That isn't what the OP asked for. Why are you inventing new problems to solve? Why not stick to what the OP wanted? He wanted to transmit the ascii for "text" from one arduino to another and receive it. He just needs Serial.print and Serial.read. He doesn't realize that the ascii conversion is automatic.

On neither end does he want that long 8 digit number. That was what he imagines would go out over the wire between the two. And if he uses print then that's what he will get.

Seriously guys, the guy asked to send "text" from one Arduino to another. You guys are getting on this red herring where he mentioned ascii in the OP. But all he wants to do is send the word "text" from one Arduino to another.

Do any of you really believe that all this stuff is needed to send the word "text" from one arduino to another? Why are you guys all converting numbers to ascii? What does that have to do with any of the OP's question?

Delta_G:
But all he wants to do is send the word "text" from one Arduino to another.

You forgot the restriction that only characters that make up hexadecimal numbers (0-9A-F) are allowed in the transmission.

Whandall:
You forgot the restriction that only characters that make up hexadecimal numbers (0-9A-F) are allowed in the transmission.

Where was that restriction made? You made that up. OP never said that.

You can't send those digits anyway. You can only send binary. He chose to write it out in HEX. That's a pretty common way to write it.

You mean you think he wanted to turn "test" into an ascii representation and then get the ascii representation of the ascii representation and send that by serial? That would be pretty redundant wouldn't it?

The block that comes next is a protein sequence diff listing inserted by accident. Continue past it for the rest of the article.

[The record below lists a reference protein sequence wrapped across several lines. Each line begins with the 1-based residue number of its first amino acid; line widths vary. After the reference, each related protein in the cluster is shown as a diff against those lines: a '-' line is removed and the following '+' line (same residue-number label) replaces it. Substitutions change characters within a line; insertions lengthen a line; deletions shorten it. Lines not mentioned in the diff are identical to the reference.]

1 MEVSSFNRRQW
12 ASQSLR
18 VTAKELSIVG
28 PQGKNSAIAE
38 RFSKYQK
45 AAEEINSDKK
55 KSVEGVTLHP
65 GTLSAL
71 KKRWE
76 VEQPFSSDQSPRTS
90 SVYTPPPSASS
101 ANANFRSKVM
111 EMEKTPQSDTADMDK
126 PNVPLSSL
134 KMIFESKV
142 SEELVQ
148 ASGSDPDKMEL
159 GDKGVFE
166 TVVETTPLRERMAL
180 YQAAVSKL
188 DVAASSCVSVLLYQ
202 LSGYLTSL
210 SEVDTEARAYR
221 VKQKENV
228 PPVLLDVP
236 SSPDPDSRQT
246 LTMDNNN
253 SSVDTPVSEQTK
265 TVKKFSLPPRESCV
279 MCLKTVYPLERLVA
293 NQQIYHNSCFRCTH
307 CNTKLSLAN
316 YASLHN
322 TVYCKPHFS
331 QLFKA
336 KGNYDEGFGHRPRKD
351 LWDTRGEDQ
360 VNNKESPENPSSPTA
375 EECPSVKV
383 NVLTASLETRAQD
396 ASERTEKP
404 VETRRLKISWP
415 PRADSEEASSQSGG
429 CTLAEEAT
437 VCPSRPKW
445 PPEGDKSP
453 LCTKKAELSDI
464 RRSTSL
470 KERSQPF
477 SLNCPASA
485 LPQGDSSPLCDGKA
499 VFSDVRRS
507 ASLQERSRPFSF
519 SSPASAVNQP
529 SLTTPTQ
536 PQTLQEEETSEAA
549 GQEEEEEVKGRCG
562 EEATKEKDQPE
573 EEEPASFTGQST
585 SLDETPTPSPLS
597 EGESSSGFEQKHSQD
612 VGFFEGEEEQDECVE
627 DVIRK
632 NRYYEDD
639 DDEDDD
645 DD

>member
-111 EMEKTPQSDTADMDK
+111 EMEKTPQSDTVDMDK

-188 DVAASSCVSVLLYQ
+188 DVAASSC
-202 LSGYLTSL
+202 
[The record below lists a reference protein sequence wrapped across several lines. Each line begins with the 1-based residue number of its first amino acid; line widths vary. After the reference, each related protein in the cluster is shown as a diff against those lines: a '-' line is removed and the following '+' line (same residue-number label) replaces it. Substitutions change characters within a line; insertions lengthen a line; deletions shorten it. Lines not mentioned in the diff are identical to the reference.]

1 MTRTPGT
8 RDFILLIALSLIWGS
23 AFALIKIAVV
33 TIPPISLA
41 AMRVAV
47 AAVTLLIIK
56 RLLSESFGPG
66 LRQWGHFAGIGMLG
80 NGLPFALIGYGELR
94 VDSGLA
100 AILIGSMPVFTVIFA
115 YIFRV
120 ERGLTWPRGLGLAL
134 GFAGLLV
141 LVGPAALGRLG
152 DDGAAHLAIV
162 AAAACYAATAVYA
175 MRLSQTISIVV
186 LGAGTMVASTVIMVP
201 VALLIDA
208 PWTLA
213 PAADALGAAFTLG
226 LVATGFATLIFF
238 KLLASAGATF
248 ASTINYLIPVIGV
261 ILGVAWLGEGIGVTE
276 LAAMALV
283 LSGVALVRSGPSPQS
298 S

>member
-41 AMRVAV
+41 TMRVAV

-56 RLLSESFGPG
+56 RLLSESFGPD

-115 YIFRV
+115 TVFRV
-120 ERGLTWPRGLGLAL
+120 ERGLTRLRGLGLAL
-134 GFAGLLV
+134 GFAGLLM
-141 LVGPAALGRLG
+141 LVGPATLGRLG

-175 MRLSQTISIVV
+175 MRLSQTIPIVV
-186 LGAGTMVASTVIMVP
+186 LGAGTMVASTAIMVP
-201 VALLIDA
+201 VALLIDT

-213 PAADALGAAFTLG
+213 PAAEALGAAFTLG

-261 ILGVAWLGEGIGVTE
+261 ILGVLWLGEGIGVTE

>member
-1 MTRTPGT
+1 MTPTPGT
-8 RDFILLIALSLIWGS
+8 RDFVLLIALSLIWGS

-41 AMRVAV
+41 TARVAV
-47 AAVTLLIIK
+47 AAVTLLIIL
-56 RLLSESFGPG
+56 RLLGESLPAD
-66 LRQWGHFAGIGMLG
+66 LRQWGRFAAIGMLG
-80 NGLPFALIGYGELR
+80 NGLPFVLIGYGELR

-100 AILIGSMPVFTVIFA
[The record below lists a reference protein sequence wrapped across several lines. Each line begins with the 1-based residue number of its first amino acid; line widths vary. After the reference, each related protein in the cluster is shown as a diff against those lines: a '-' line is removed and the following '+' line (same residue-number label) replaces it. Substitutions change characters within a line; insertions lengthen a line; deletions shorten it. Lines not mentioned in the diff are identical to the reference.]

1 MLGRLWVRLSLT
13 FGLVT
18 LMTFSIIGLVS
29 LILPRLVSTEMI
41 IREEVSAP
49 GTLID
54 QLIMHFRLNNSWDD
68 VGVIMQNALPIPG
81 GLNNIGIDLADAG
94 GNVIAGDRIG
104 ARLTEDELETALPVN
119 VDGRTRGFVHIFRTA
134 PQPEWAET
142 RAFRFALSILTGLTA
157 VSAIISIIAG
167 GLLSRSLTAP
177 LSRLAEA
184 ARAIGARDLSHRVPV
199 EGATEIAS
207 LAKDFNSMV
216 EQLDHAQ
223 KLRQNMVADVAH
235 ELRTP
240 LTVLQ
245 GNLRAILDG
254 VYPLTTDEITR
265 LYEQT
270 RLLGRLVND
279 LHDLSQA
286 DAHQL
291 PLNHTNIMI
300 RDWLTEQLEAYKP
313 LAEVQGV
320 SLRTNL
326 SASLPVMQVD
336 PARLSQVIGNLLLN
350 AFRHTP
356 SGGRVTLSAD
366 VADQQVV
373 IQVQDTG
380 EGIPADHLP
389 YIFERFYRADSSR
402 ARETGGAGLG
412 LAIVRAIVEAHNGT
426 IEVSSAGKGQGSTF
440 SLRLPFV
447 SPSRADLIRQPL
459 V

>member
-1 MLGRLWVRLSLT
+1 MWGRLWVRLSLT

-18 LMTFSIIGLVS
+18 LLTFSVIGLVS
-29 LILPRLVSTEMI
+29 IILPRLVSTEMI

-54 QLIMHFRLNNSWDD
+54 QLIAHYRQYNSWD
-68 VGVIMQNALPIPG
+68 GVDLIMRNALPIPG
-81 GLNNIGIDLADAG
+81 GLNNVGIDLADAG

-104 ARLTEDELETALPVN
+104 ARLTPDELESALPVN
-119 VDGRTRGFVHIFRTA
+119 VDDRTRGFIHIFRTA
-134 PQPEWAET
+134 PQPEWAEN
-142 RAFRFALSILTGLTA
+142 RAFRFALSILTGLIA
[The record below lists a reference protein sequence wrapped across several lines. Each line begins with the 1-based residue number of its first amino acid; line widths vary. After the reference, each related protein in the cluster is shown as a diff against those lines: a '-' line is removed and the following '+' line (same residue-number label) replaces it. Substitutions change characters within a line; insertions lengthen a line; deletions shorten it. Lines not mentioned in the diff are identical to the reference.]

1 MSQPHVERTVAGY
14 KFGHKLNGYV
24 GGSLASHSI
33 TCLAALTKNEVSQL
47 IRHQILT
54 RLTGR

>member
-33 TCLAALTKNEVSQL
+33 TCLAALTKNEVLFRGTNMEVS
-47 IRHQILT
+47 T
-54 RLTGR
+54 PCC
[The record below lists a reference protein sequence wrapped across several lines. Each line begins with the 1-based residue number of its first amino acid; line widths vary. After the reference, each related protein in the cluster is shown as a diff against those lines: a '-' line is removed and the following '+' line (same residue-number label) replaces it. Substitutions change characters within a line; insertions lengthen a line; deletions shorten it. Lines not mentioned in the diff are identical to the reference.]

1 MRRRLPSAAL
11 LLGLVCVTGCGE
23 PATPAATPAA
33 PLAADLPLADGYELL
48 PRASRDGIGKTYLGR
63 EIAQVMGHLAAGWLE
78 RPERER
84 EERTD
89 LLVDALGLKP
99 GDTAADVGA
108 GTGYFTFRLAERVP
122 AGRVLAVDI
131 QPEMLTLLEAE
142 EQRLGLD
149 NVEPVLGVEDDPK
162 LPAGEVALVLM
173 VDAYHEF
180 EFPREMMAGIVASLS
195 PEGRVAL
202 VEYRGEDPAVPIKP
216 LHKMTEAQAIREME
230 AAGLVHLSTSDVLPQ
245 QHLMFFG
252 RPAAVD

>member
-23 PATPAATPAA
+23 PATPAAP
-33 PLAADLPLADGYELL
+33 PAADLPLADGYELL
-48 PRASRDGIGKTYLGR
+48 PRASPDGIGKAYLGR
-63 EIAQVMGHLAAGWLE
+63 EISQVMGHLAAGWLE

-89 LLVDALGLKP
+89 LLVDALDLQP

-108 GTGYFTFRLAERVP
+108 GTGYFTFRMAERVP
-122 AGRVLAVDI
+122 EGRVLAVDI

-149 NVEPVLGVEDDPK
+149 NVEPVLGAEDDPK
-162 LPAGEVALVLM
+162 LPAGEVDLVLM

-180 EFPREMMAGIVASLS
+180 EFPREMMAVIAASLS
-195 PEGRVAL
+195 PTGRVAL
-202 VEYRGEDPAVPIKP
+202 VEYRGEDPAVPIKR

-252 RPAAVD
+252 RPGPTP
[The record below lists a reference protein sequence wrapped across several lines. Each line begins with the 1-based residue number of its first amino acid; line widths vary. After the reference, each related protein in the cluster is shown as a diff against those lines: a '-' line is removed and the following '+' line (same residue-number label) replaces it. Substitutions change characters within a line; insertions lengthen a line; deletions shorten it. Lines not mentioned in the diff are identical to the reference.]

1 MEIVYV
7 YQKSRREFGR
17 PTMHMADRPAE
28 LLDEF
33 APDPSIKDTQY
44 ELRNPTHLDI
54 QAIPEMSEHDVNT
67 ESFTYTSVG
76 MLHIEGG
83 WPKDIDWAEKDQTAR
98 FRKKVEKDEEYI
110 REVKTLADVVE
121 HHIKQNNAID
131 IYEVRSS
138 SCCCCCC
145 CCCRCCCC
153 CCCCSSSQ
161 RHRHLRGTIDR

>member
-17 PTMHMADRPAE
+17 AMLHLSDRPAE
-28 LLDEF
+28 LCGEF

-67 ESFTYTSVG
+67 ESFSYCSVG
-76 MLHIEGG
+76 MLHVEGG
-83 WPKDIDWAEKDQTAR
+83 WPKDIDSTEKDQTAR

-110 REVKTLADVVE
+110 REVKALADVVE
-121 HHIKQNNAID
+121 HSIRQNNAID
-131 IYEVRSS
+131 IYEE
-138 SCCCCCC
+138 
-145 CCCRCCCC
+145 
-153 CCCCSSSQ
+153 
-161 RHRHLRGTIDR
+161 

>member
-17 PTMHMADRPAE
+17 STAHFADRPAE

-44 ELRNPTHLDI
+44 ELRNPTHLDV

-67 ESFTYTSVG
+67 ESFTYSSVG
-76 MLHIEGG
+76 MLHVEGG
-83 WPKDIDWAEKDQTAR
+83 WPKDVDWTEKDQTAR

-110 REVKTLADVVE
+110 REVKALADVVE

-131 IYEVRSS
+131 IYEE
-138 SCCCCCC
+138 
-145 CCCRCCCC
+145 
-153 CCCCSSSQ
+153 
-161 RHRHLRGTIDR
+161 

When you type Serial.print("test") then 0x74657874 goes out over the serial line and on the other side it gets read as ascii and put back together to be "text". That is EXACTLY what the OP asked for.

Why in the world would anyone want to turn it into ascii and then make ascii of the ascii only to have to do a double conversion on the other end? What possible purpose could that serve?

Delta_G:
Where was that restriction made? You made that up. OP never said that.

I read this in the very first post (and it seems most of the readers did).

garret3g:
I'm working on a project that requires a string of letters to be converted into a string of hex characters, transmitted, and then converted back into a string of letters.

There are special communications that impose some restrictions on the message content for one emails,
where binary content is passed via base64 encoding, hex encoding would be another less compact way.

It could be used as a simple hiding mechanism of otherwise directly readable text,
it could be used as suppression of blanks or other special chars in urls or the like,
or some for other obscure reason to send some char data as hex dump.